Sustanimalism: A Unique View on Human-Nonhuman Relationships
A guest essay by Dr. Pim Martens, founder of the “think and do tank” AnimalWise.
By Marc Bekoff, Psychology Today, September 25, 2020
“Some people talk to animals. Not many listen though. That’s the problem.” —A. A. Milne
“More respect for animals and nature is key to a sustainable society.” —Pim Martens
I’m pleased to post this guest essay by Prof. Dr. Pim Martens, Professor of ‘Sustainable Development’ at Maastricht University (Netherlands) and Senior Fellow in the Ethics of the Anthropocene Program at the Free University, Amsterdam, about his new book Sustanimalism: A sustainable perspective on the relationship between human and non-human animals, available for free at Global Academy Press. Pim is the founder of AnimalWise, where knowledge and science meet ethics and compassion—a “think and do tank” integrating scientific knowledge and animal advocacy—to bring about sustainable change in our relationship with animals.1
If we look at the many sustainability indicators that have been developed over the years, it is striking to see that animal well-being hardly plays a role. Biodiversity and ecosystems indicators put more emphasis on the number and variety of different species than their well-being. Assuming that the words of Gandhi make sense, can we then conclude that the concept of sustainability has nothing to do with civilization? Or is it that animal well-being is a blind spot in the sustainability debate?
Of course, our interaction with the environment, other people and other animals is part of our civilization. The reason that “animals” and “sustainability” are not often mentioned together in one sentence is likely to be found in the fact that the sustainability debate has been hijacked in recent years by industry and governments; their view regarding sustainable development has significantly been subordinate to the dogma of economic growth with little regard for animal welfare. How short-sighted this is has been illustrated by the various outbreaks of animal diseases in intensive farming and the development of antibiotic resistance of many pathogens, in large part because our farmed animals are given too many antibiotics. These are just some examples, but it is increasingly clear that our own well-being is closely connected with the welfare of the animals with whom we live.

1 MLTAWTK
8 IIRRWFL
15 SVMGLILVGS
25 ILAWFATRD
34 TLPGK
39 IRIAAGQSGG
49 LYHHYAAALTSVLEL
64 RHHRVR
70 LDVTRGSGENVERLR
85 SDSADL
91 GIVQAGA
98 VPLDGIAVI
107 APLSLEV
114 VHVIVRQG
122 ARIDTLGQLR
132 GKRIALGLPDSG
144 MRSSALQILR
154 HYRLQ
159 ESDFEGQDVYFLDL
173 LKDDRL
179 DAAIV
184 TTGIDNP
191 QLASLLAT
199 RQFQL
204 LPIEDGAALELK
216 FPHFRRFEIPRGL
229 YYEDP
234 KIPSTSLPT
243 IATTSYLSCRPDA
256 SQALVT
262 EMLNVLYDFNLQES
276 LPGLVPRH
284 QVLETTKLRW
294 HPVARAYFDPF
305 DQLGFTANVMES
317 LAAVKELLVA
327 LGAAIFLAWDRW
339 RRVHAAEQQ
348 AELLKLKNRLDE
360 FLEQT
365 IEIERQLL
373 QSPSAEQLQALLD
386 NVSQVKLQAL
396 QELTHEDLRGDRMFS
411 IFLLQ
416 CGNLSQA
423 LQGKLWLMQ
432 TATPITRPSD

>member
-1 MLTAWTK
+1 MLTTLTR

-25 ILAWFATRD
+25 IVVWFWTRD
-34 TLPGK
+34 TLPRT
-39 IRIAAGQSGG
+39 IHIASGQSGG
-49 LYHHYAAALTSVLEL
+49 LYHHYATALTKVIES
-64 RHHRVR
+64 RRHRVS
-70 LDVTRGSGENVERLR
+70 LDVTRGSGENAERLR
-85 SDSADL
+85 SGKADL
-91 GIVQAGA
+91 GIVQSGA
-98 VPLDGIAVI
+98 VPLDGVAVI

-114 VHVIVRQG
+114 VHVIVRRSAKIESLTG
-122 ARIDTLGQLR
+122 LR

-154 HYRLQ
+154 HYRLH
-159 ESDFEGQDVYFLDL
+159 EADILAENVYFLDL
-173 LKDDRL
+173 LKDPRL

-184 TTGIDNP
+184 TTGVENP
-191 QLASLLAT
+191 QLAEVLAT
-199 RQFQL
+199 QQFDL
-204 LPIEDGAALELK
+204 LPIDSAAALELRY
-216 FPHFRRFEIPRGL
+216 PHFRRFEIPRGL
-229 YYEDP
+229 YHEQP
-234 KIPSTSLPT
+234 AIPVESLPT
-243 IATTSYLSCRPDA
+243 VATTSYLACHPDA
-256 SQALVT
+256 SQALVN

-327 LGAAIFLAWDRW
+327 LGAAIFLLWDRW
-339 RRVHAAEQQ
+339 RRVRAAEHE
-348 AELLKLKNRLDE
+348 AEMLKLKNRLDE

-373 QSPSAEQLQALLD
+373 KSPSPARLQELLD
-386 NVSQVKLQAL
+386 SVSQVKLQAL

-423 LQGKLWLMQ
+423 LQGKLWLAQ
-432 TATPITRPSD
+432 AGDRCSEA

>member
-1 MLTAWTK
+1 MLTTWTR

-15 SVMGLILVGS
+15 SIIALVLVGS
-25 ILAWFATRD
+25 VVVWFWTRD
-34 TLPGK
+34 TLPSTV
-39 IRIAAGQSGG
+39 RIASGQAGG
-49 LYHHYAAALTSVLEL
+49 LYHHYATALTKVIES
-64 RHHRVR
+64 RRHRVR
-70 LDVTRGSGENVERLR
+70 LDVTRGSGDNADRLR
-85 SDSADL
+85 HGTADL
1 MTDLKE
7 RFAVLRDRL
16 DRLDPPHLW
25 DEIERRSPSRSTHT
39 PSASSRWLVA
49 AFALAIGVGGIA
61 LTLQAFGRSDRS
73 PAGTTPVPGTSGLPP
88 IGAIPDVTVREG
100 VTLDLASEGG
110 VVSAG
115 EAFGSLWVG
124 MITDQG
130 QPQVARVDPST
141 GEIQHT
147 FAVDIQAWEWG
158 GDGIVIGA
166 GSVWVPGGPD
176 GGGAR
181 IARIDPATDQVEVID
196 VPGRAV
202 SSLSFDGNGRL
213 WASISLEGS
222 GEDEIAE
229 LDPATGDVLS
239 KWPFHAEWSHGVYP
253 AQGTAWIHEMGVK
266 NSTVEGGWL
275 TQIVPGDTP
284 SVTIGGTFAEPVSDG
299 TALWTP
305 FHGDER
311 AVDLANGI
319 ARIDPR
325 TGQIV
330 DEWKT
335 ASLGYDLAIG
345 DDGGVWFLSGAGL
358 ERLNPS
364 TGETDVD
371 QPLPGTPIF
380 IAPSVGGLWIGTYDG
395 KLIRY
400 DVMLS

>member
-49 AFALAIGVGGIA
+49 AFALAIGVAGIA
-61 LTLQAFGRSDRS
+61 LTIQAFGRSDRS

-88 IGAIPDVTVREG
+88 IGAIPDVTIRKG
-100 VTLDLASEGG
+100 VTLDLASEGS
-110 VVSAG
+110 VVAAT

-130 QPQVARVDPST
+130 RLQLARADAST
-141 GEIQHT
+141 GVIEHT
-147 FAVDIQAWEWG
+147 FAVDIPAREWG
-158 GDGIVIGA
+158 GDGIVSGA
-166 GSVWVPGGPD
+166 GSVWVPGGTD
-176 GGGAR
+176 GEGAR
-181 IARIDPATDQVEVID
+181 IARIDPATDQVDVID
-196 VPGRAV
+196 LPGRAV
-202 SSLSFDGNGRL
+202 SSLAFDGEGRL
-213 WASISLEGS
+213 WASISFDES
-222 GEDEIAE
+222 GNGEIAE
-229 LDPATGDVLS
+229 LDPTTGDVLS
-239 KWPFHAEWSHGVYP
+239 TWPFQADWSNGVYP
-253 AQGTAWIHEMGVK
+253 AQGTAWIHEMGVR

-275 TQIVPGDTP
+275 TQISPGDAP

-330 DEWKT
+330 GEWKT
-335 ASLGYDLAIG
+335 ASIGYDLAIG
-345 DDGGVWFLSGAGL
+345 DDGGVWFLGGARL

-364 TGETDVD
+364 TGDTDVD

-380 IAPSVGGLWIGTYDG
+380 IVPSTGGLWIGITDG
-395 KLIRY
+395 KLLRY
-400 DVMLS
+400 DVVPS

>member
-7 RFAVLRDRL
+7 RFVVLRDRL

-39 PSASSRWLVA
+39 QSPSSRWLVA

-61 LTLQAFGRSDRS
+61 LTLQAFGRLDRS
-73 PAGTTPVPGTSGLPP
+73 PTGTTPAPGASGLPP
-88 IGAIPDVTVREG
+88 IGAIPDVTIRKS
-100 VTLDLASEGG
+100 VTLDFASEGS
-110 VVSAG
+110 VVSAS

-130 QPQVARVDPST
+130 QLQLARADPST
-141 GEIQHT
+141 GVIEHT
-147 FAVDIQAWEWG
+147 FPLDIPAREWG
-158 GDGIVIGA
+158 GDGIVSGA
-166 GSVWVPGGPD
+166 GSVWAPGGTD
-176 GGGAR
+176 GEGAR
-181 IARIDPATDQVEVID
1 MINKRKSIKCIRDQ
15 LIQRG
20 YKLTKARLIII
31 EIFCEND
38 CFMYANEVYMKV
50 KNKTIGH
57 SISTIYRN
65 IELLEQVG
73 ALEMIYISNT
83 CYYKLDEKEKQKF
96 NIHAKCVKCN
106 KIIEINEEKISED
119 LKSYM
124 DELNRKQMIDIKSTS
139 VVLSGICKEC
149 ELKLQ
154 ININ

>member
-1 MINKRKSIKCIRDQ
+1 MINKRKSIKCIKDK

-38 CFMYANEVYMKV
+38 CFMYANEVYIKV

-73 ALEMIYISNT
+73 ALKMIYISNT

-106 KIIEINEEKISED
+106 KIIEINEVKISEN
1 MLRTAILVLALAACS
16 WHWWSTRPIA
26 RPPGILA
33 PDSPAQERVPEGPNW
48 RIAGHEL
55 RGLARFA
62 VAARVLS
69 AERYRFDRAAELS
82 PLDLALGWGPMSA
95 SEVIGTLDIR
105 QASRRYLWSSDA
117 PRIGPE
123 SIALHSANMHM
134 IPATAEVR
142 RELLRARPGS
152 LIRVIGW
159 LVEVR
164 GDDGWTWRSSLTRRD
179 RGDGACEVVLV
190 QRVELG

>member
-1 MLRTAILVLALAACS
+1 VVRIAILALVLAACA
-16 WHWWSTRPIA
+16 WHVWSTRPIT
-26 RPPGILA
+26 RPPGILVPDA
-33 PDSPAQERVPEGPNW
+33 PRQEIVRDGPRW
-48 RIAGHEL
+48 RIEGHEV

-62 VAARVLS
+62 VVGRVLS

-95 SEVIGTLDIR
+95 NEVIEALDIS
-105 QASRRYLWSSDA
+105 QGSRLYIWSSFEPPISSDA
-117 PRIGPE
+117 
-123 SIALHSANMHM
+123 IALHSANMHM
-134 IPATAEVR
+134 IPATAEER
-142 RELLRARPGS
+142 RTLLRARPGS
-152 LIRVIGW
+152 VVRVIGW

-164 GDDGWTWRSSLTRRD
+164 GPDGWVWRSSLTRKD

Consider pets, for example. Research shows that people with a pet are in general healthier than non-pet owners. Pets also increase the capacity for empathy and social contacts among children (which are useful characteristics for a healthy and happy life). Furthermore, people who are heavily involved in animal welfare appear to have more compassion for the problems of people. Of course, this supposes good care for the domesticated animals. Keeping animals just because it’s (temporarily) fun, useful, or convenient for us, of course, is not always the most sustainable course of action. We all know stories of neglected pets and there is also a relationship between domestic violence and animal cruelty. Some more examples include the notion that we are happy for animals in the zoo to have large enclosures, but if we have bought a ticket, we do want to be able to see them. Another is that many people like to eat meat, but prefer not to be confronted with pictures of battery cages. We are vegetarian ourselves, but still have a large dog who eats meat. We live in glasshouses.